Planners – because you're worth it

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One of the most powerful tools in business is the ability to say yes, to please your client base. But Jason Back, managing director of Australian Lending & Investment Centre (ALIC), says that sometimes ‘no’ can be just as powerful.

After winning the AMA Australia’s Top Broker award for the past few years, Back and his co-director Mark Davis say that one of their reasons for success is the ability to make their clients come to them.

“We don’t go see clients,” says Davis. “If a client thinks you’re important enough, they come see you. You build up the client’s mind-set that they have to come and see you. We set the expectation that, ‘this is a planning process, Mark’s diary is full and there is a wait-time’.”

Back says that this can apply to the whole financial services profession, including planners. “The finance industry needs to get a degree of self-worth,” he says. “We’re not door-to-door salesmen, we do need to recognise the skills and the value that we add to our clients and that means meeting in place like an office space can be much more beneficial for the client experience.”

The time spent on call-outs, and even sending out information, takes away from valuable client engagement time, says Back. Initial client conversations can go on for a few hours, and there may be more than one meeting, so it is important to be in an environment that generates great ideas, allows free discussion and holds the client’s attention.

A big part of this is also choosing the right clients, says Davis. “We look for clients that have an investment belief, clients that have an appetite to borrow... We don’t want to deal with rate shoppers. We won’t even talk about rates in the first hour-and-a-half meeting. It’s really just getting specific clients who really value progression.”

The firm does have a dedicated team to visit those transactional clients that require it, but it is the ability to say no to call-outs that has allowed Davis to provide the volume and level of service that saw him crack $500m in loans written.

The team is also particular about who they deal with professionally. They leave asset allocation and planning up to the specialists, but will not work with bank-aligned advisers, or those with less than 20 years’ experience. Back says that it is important to find advisers that are not looking for product sales, so that the client can pay for a great conversation without feeling like they have to buy a product. “They’re the type of advisers we’re going to be linking into and our clients are happy to pay for their advice.”

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  • Pat on 7/06/2013 3:03:08 PM

    I think I am happy taking referrals from existing clients and professional advisers such as accountants and lawyers, rather than mortgage brokers. From my experience, mortgage brokers have one thing in mind: property, and lending more to buy more property. As a result, their clients typically have a similar mindset.

    About making house-calls: I was happy to spend c3 hours in the car yesterday to spend 5 hours with my family client who pay me about $40k p.a.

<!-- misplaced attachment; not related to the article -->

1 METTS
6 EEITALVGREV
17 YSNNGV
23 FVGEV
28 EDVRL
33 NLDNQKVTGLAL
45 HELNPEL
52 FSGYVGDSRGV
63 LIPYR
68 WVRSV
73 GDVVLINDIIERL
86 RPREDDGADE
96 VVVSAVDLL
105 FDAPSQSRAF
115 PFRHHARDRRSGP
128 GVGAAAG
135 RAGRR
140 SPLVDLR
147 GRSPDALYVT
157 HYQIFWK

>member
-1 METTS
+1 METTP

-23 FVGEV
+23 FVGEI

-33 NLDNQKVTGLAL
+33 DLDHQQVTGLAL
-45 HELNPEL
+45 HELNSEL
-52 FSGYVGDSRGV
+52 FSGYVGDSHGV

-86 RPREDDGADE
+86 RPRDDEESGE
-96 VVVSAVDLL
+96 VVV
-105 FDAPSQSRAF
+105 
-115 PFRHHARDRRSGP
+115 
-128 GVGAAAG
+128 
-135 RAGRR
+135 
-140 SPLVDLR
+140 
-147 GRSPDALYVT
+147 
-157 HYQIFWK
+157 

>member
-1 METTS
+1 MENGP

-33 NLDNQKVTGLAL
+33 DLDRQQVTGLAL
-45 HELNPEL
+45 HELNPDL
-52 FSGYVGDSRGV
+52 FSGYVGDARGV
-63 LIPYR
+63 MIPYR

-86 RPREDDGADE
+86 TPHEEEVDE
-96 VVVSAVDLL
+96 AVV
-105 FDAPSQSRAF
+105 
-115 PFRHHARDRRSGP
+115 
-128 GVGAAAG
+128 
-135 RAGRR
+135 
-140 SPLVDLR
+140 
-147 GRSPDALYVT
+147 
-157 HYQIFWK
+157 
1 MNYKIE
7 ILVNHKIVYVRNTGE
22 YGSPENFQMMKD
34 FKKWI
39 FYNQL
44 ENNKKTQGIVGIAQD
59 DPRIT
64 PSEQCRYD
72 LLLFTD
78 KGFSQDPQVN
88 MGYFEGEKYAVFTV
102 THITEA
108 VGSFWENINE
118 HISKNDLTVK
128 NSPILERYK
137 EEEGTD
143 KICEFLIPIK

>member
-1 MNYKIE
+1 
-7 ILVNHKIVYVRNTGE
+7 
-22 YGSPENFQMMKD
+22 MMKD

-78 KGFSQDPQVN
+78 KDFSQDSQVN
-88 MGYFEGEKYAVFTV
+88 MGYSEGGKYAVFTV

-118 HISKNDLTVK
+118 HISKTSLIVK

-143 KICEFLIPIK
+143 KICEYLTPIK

• Jason Back (Managing Director ALIC) on 6/06/2013 9:46:38 PM

    All, thank you for your feedback and observations. At ALIC we provide over 1100 referrals to external FPs, Risk Advisors, Accountants, BA ect per year so we believe we are very relevant to advice groups. We do not accept commission or fees for referrals nor do we pay for them. ALIC works closely with a variety of advisors and they in turn provide us with a quality client experience and we do not provide advice. Our model is built on education and efficiency in providing funding to clients for investment. Comparisons to a QLD advice firm when we are a mortgage broker are ill-informed at best. We would welcome any advisor that feels that have something to offer our clients via a truly unique client experience to make contact with us to discuss. Scott if you wish to take a closer look at our model please feel free to touch base. As I spent many years as a CFP bank advisor and I do understand your point of view.

  • Innocent Observer on 6/06/2013 3:37:08 PM

    Scott is spot on here.

    And to suggest that advisers who make house calls are somehow selling themselves short, or are somehow less professional than those that don't leave the office is a simply stupid comment.

  • Marko on 6/06/2013 2:29:16 PM

    I fail to see the relevance a mortgage broker has to a professional financial planning business. I doubt I would be taking a lot of notice of this guy. Storm did lots of loans too so big deal.

  • FinSvsExpert on 6/06/2013 10:48:52 AM

    I believe that CFP's have not been doing house calls since the early 90's this is more of a Mortgage Broker syndrome, which I am afraid my not dissolve given that Banks and Other offer Mobile lenders....

  • Scott on 6/06/2013 9:46:42 AM

    Wow, talk about a generalisation saying planners aligned with bank dealer groups are product floggers, along with suggesting that planners with under 20 years are incapable of servicing your clients. I would say that it is those with more than 20 years that may be more on the side of flogging product than strategic advice. Most planners in a bank delaer group that I am part of with less than 20 years experience all have uni related degrees and are anything but product salesman. I understand the thinking but may be doing more harm than good by sticking to such rigid referral rules

WP forum is the place for positive industry interaction and welcomes your professional and informed opinion.

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